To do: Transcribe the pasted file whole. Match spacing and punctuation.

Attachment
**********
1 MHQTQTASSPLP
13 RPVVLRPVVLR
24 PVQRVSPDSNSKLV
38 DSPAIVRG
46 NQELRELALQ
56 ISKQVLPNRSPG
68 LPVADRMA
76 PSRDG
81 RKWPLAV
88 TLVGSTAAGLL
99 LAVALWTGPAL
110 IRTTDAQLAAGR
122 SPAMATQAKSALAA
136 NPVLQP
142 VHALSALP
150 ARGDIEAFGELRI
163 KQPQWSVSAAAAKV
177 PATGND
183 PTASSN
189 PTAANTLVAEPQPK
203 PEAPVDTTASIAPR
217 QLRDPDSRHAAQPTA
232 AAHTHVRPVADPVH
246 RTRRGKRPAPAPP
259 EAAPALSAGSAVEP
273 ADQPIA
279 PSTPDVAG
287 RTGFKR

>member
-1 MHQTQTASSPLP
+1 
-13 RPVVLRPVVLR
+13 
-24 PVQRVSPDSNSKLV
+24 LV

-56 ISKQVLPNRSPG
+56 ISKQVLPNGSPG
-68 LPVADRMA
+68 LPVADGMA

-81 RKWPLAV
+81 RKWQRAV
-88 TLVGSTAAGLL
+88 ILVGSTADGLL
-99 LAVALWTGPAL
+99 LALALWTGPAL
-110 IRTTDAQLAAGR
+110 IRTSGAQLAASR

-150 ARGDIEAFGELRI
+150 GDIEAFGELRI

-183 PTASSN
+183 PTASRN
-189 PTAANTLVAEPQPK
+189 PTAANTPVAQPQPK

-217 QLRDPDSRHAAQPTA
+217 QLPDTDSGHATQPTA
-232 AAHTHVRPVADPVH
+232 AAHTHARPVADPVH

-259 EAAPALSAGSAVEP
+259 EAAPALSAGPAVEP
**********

1 MHQTQTASSPLP
13 RPVVLRPVVLR
24 PVQRVSPDSNSKLV
38 DSPAIVRG
46 NQELRELALQ
56 ISKQVLPNRSPG
68 LPVADRMA
76 PSRDG
81 RKWPLAV
88 TLVGSTAAGLL
99 LAVALWTGPAL
110 IRTTDAQLAAGR
122 SPAMATQAKSALAA
136 NPVLQP
142 VHALSALP
150 ARGDIEAFGELRI
163 KQPQWSVSAAAAKV
177 PATGND
183 PTASSN
189 PTAANTLVAEPQPK
203 PEAPVDTTASIAPR
217 QLRDPDSRHAAQPTA
232 AAHTHVRPVADPVH
246 RTRRGKRPAPAPP
259 EAAPALSAGSAVEP
273 ADQPIA
279 PSTPDVAG
287 RTGFKR

>member
-1 MHQTQTASSPLP
+1 
-13 RPVVLRPVVLR
+13 
-24 PVQRVSPDSNSKLV
+24 LV

-56 ISKQVLPNRSPG
+56 ISKQVLPNGSPG
-68 LPVADRMA
+68 LPVADGMA

-81 RKWPLAV
+81 RKWQRAV
-88 TLVGSTAAGLL
+88 ILVGSTADGLL
-99 LAVALWTGPAL
+99 LALALWTGPAL
-110 IRTTDAQLAAGR
+110 IRTSGAQLAASR

-150 ARGDIEAFGELRI
+150 GDIEAFGELRI

-183 PTASSN
+183 PTASRN
-189 PTAANTLVAEPQPK
+189 PTAANTPVAQPQPK

-217 QLRDPDSRHAAQPTA
+217 QLPDTDSGHATQPTA
-232 AAHTHVRPVADPVH
+232 AAHTHARPVADPVH

-259 EAAPALSAGSAVEP
+259 EAAPALSAGPAVEP